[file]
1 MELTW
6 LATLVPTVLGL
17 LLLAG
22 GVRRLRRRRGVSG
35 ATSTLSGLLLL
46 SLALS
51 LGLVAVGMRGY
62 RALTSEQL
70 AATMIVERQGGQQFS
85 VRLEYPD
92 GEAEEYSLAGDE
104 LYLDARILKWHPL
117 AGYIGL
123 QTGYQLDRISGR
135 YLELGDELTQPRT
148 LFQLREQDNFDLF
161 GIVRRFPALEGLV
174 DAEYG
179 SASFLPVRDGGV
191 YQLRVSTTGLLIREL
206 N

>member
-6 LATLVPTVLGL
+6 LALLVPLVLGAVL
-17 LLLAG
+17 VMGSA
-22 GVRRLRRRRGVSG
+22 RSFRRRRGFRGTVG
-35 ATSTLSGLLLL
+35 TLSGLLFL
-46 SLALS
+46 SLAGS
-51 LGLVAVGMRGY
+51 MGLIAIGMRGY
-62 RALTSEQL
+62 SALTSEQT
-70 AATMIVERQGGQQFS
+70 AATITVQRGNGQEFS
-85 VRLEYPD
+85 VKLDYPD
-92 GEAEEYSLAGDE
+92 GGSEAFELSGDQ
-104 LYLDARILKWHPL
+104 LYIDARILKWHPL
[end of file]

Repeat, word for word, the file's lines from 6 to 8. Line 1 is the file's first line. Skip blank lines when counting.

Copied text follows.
46 SLALS
51 LGLVAVGMRGY
62 RALTSEQL